In 2016, FBI-ul urged Apple to unlock Syed Farook’s phone, one of the San Bernardino attackers.

However, the American company refused to obey.

That’s why FBI started a collaboration with Cellebrite – an Israeli company specialized in mobile security.

According to a press release from Cellebrite, a hacker accessed their server and they are now alerting the Bureau.

The data published by the hacker include code lines from Universal Forensic Extraction Device.

This is an app launched by Cellebrite an unlocking tool for older iPhones, like the 5c but also for Android or Blackberry.

The hacker offered an exclusive anonymous interview published by Engadget.com, in which he explains the simple existence of these tools makes their public appearance impossible.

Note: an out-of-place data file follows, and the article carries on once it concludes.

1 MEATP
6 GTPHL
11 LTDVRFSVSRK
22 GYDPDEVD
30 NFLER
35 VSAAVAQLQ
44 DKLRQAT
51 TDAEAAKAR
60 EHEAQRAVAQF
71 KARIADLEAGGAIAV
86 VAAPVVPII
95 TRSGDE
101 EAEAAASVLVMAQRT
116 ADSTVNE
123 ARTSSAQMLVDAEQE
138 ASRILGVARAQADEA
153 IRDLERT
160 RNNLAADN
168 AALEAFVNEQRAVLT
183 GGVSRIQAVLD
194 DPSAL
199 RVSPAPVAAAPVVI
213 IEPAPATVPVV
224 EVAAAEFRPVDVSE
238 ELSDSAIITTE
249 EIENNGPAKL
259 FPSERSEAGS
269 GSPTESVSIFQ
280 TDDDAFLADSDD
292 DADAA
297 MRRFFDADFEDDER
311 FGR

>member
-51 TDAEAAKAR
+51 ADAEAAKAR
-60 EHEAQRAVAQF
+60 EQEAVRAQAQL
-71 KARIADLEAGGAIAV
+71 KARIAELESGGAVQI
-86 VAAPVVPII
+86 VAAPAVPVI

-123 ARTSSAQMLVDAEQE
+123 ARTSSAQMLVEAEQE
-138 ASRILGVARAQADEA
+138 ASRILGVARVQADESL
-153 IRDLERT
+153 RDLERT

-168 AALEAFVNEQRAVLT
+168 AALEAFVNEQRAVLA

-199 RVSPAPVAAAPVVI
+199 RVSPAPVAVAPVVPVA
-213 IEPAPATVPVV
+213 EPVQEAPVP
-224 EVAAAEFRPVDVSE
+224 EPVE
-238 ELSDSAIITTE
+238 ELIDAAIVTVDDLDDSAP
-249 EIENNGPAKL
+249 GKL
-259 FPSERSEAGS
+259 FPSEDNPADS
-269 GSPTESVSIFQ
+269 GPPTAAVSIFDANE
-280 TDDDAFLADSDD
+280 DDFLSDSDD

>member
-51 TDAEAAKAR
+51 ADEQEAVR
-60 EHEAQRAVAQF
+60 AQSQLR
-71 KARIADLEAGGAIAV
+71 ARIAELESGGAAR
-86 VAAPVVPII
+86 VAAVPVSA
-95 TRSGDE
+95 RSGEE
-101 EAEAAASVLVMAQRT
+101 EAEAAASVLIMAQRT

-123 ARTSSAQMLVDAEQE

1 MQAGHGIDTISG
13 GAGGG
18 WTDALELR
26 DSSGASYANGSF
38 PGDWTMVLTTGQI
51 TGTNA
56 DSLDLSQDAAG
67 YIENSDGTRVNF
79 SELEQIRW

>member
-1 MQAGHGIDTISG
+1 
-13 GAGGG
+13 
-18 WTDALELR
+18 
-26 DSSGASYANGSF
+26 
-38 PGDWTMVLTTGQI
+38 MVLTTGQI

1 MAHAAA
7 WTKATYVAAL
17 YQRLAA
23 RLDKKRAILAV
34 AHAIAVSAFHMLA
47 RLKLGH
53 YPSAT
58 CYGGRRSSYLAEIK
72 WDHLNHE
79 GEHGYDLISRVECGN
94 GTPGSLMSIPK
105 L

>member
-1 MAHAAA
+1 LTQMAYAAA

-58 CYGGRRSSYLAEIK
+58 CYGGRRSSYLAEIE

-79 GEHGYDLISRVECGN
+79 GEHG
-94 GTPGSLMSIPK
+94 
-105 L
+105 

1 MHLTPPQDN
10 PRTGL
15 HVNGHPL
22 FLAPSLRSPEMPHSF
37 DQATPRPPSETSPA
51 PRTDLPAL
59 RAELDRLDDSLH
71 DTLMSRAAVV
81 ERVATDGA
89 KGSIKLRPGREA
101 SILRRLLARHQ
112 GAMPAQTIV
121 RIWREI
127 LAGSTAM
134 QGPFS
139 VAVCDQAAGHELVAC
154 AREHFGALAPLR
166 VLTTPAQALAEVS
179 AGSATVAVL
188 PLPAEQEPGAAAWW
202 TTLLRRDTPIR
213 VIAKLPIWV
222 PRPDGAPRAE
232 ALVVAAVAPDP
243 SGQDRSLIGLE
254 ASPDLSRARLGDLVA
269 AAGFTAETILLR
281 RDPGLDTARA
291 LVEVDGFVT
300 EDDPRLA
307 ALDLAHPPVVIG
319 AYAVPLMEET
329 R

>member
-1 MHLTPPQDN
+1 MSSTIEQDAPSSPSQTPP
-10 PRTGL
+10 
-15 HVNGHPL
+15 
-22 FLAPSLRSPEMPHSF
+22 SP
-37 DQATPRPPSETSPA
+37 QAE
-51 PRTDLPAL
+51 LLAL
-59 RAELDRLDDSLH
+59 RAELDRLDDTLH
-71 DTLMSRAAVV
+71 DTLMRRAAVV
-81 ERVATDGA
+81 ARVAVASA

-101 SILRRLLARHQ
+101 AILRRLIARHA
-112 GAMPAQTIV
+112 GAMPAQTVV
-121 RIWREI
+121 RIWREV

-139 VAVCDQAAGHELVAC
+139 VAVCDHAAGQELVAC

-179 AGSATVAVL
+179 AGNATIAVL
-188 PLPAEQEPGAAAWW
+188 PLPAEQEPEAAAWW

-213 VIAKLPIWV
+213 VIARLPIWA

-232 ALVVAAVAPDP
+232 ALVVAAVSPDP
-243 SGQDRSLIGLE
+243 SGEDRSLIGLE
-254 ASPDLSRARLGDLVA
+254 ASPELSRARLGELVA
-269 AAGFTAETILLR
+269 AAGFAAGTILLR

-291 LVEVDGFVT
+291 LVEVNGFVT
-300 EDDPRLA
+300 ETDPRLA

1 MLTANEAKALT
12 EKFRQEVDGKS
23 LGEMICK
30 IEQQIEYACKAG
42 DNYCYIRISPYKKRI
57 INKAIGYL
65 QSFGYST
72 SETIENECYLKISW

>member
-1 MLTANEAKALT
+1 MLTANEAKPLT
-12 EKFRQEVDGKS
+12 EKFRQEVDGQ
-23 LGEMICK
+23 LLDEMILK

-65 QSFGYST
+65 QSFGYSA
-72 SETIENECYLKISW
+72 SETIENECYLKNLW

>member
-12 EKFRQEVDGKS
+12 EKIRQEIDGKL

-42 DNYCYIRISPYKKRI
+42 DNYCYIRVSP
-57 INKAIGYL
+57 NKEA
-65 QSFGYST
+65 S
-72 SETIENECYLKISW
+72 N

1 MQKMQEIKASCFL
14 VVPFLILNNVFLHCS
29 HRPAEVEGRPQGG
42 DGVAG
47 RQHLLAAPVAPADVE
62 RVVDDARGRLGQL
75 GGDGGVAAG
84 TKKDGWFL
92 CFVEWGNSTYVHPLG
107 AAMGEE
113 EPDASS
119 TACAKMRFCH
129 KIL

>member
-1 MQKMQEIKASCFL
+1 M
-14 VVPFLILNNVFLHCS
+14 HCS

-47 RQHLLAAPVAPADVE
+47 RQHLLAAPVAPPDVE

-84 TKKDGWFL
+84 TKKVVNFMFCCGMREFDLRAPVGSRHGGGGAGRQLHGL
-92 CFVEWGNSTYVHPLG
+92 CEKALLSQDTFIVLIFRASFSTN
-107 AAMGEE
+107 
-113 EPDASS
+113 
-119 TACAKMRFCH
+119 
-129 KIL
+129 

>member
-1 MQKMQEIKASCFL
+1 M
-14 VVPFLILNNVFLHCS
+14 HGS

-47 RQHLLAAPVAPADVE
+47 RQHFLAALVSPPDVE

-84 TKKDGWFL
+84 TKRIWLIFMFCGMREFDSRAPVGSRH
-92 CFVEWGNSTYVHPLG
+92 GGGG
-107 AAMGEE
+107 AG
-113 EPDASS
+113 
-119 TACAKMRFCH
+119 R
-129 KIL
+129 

‘It’s important to demonstrate that when you create these tools, they will end up in the public eye’, declared the hacker.

The hacker claims he recovered the tools from the Cellebrite server and the encrypted data.

Another spokesperson of the company declared the published files don’t include a source-code.

Apple CEO Tim Cook declared that this backdoor software represents a great danger to our public safety.

For now, the tools that surfaced online don’t include the unlocking methods and devices.

However, the threat launched by hackers is real: once created, these apps will never remain private for too long.